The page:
[Chattanooga Times, 3/21/1906, quoting the New York Times]
Justices Say They Mean to Use Radical Means to Vindicate Their Authority.
Special to The Chattanooga Times

New York, March 20, --The New York Times in a special dispatch from Washington will say tomorrow:

"The open defiance of the supreme court of the United States of the mob that lynched the Negro, Ed Johnson, last night has no parallel in the history of the court.

The event has shocked the members of the court beyond anything that has ever happened in their experience, on the bench.  They have me the twos and threes today and discussed the matter, and the course to be taken to vindicate the power and authority of the court.  No justice can say what will be done.  All, however, agree in saying that the sanctity of the supreme court shall be upheld if the power resides in the court and the government to accomplish such a vindication of the majesty of the law.

The supreme court took a recess for two weeks and it may be decided to wait until the meeting of the full bench before taking steps to bring the violators of law to justice.  There will be consultations with the attorney general, and it is expected that they will take up the matter through the United States district judge for the Eastern district of Tennessee.  Proceedings may be begun to ascertain the identity of the men who engaged in the lynching of the Negro.  The local feeling that beset the trial of Johnson may seriously interrupt the action of the federal authorities, but justices of the supreme court who were willing today to say anything about the matter expressed the belief that the men who murdered the prisoner will be punished for their act.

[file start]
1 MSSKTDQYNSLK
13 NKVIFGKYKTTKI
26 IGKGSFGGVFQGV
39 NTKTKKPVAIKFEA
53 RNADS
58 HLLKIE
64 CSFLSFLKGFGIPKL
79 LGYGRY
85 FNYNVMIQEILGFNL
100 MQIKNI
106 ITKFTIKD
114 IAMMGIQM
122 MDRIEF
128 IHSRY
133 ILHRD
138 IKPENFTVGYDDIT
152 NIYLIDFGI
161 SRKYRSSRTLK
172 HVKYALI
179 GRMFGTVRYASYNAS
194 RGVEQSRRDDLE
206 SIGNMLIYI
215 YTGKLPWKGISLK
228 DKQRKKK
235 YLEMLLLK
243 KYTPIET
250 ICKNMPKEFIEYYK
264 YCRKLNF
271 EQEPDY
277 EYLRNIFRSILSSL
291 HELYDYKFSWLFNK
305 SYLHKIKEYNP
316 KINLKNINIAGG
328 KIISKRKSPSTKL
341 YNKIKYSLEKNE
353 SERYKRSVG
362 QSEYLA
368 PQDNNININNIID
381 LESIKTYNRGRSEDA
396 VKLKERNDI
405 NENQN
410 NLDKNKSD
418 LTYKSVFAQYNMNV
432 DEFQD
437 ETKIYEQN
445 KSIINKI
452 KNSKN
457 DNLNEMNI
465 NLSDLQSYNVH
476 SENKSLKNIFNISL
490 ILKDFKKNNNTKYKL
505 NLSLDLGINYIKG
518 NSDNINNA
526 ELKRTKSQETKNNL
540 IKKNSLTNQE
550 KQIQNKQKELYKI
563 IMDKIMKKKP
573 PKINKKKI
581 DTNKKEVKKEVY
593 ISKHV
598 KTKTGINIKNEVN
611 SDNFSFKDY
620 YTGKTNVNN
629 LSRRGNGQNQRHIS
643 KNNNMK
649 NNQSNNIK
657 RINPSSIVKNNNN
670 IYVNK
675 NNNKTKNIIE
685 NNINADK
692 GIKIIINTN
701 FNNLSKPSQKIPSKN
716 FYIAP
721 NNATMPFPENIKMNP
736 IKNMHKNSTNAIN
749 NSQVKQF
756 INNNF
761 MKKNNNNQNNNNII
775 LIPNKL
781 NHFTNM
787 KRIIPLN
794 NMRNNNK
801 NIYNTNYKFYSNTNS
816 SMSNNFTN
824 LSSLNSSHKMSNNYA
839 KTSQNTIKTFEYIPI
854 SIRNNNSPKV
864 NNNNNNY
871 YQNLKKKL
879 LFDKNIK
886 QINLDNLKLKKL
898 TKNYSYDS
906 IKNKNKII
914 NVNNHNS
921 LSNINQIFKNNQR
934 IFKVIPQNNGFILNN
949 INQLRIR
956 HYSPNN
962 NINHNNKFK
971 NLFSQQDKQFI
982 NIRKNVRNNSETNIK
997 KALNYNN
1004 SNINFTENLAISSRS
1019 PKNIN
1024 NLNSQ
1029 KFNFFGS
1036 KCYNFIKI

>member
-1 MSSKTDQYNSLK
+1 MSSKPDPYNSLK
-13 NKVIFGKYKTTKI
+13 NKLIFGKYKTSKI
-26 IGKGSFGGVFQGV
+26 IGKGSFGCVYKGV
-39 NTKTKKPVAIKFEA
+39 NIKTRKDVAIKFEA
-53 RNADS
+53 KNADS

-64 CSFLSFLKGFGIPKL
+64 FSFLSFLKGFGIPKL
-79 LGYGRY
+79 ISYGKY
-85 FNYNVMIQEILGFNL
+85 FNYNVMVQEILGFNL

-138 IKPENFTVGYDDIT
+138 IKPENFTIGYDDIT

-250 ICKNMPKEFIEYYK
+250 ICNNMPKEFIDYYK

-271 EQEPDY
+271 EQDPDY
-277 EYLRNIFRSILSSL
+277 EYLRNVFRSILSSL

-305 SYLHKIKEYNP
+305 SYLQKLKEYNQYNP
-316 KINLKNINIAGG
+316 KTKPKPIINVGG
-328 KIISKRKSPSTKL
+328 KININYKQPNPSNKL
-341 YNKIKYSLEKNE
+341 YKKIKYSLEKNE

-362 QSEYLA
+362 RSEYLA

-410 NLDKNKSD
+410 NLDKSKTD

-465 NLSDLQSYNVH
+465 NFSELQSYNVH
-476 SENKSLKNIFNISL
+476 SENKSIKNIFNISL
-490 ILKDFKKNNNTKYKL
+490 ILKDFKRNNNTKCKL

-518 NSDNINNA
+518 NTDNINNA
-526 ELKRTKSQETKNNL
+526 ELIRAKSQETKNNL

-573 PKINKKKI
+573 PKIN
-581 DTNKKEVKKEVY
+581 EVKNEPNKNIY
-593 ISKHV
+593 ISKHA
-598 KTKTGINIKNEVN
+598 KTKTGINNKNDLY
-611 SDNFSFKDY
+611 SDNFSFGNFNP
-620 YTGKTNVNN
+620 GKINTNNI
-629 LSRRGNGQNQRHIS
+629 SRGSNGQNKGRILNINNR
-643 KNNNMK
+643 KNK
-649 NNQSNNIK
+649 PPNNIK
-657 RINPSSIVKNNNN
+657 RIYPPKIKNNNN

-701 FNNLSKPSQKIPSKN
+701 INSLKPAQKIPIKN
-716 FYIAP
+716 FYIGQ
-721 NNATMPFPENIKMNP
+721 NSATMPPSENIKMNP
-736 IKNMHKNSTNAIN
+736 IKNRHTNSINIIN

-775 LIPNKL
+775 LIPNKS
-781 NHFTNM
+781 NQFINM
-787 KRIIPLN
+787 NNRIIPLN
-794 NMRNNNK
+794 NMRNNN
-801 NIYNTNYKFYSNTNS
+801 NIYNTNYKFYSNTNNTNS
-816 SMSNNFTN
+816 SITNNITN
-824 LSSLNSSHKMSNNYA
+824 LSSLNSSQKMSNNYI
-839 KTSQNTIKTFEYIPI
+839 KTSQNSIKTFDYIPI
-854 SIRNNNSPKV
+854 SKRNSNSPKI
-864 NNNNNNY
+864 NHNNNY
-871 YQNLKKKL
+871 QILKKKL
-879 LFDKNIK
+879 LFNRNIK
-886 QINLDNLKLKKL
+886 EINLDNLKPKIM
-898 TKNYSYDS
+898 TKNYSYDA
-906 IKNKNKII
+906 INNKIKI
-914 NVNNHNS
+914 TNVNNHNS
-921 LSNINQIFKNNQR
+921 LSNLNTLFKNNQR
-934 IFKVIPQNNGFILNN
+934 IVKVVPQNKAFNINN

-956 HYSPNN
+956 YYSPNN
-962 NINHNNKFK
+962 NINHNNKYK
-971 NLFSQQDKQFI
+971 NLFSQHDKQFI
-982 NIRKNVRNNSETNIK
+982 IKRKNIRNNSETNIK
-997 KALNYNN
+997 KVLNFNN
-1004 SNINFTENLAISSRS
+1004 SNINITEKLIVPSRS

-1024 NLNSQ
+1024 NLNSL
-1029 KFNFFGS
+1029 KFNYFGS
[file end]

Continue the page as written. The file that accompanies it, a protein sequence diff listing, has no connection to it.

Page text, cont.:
The possibility that a federal grand jury would not indict after the district attorney had found evidence sufficient to justify taking up the matter with the grand jury, was discussed by members of the court today, but that was not considered as an insuperable obstacle to ultimate vindication of the law.  “The fact was,” said one of the members of the supreme court tonight, “that Johnson was tried by a little better than mob law before the state court.  A juror arose in the box and demanded of the young woman who had been attacked if she was sure the defendant was the man who had committed the act and when she said she was not willing to swear that he was the juror, demanded that she should swear that he was the man, and he would get down out of the jury box and cut his heart out.  There was abundant proof that there was intimidation of witnesses and counsel and the reason why the court did not allow an appeal or a plea in abatement was the fear that if any such consideration was shown the mob would lynch the prisoner.  There was reason to believe that the man was innocent.  Some of the leading white people of the place gave money for his defense.  But be that as it may, whether guilty of innocent, he had the right to a fair trial, and the mandate of the supreme court has of the first time in the history of the county been openly defied by a community.”

There is reason to believe from some things that have been said that the president will take action under the recommendations of members of the court within the next twenty-four hours.  The crime committed is to be reached by summary process and as contempt but in the last instance the mob leaders are clearly to be charged with and tried for murder.  It is also said that all who participated in the lynching will be punished by heavy fines and also be put on trial for murder.

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